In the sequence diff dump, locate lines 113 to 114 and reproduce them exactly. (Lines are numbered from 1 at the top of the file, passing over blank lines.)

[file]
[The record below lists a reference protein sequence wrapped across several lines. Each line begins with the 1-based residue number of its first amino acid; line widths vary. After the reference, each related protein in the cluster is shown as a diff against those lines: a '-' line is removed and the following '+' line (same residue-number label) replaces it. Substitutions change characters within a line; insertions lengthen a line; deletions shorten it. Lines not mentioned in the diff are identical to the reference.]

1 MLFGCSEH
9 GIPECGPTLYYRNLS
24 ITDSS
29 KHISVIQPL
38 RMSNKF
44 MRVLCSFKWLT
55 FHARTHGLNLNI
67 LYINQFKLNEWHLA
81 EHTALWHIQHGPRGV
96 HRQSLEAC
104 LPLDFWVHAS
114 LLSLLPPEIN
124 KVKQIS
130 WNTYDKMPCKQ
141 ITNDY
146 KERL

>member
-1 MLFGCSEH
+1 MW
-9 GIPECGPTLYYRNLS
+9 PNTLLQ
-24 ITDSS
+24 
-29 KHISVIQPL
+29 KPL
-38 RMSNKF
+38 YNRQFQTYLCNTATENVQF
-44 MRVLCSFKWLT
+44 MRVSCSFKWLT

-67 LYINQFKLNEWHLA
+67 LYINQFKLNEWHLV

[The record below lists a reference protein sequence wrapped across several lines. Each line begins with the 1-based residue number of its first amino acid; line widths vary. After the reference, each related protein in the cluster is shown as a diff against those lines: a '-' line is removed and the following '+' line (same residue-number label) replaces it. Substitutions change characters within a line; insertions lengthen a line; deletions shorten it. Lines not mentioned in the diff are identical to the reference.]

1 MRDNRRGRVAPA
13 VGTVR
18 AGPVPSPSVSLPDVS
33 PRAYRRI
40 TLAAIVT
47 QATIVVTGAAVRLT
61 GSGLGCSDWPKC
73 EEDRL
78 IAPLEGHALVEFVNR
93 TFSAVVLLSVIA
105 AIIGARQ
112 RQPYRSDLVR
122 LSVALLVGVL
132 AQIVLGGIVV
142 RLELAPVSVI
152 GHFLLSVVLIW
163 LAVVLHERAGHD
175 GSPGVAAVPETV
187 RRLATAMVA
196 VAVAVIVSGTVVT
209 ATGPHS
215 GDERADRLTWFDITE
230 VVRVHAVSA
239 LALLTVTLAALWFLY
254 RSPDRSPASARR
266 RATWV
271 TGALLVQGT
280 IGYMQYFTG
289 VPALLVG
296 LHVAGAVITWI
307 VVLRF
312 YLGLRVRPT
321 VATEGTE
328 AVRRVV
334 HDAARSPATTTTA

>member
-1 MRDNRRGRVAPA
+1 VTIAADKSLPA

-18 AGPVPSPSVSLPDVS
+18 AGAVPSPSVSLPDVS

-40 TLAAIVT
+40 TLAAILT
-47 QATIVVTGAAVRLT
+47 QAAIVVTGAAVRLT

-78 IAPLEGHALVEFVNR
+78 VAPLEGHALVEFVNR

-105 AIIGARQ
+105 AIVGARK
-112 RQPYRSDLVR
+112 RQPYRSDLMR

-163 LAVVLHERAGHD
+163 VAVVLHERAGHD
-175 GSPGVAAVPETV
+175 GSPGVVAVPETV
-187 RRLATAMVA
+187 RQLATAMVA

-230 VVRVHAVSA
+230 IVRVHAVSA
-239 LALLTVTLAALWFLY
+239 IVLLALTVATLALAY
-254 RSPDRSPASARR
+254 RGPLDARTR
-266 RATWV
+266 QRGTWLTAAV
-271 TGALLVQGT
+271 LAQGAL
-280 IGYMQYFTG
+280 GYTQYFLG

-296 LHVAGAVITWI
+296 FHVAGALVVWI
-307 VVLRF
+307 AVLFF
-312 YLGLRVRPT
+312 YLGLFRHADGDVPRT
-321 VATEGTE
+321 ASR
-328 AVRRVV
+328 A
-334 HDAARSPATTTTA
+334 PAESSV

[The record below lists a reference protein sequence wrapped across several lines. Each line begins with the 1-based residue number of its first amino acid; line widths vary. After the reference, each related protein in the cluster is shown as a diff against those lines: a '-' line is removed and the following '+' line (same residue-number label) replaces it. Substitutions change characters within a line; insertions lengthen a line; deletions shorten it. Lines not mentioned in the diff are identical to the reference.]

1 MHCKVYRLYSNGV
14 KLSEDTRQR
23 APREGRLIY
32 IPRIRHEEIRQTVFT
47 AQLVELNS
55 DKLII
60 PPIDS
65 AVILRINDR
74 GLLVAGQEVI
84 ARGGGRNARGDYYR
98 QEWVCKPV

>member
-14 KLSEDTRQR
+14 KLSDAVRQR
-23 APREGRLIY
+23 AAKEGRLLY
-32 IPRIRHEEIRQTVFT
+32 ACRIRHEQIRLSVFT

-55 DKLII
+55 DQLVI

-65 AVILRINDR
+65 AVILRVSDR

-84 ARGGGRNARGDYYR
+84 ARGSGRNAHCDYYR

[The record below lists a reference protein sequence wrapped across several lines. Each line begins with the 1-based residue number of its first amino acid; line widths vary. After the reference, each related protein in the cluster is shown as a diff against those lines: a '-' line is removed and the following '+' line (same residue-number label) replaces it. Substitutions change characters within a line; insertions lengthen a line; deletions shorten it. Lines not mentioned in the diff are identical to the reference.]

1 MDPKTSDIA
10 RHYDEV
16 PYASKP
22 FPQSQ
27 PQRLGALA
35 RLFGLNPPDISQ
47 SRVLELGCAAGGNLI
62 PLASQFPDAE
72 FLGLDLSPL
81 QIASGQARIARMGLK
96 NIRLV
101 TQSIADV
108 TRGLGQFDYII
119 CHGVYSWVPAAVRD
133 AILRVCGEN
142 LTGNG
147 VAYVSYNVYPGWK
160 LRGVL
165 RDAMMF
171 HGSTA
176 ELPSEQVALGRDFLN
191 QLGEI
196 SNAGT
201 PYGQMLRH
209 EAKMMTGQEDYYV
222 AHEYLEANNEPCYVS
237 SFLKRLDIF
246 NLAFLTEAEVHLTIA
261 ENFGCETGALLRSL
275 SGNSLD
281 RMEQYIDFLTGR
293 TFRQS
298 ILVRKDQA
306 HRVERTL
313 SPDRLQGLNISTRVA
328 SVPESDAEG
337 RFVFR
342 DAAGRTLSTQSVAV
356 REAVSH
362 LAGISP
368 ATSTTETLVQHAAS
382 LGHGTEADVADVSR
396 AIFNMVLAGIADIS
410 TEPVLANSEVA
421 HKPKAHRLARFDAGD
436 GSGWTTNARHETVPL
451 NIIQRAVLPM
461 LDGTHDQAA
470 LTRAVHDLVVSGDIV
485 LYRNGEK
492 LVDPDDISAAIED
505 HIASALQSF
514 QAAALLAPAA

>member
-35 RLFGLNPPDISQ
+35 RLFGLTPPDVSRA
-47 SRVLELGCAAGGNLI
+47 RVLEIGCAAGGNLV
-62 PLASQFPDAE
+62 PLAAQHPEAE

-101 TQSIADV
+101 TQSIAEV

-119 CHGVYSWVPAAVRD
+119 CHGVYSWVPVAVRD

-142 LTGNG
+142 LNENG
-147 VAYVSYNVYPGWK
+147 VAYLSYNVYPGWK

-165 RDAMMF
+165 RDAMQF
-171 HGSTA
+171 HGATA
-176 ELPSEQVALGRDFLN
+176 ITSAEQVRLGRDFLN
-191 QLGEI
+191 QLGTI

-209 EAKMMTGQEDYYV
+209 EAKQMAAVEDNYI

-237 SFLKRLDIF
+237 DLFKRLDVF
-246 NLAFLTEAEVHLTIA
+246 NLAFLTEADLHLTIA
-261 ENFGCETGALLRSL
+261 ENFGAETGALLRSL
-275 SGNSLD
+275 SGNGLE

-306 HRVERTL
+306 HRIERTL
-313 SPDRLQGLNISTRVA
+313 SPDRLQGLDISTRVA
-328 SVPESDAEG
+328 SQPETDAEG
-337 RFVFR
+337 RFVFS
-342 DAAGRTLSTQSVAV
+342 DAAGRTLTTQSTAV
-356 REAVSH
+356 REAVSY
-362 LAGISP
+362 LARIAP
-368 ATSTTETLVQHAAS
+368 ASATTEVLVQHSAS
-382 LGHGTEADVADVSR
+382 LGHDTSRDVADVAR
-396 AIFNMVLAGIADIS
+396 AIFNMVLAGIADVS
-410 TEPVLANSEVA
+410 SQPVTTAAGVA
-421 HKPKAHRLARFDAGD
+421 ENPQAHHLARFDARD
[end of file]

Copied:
+334 PAESSV

[The record below lists a reference protein sequence wrapped across several lines. Each line begins with the 1-based residue number of its first amino acid; line widths vary. After the reference, each related protein in the cluster is shown as a diff against those lines: a '-' line is removed and the following '+' line (same residue-number label) replaces it. Substitutions change characters within a line; insertions lengthen a line; deletions shorten it. Lines not mentioned in the diff are identical to the reference.]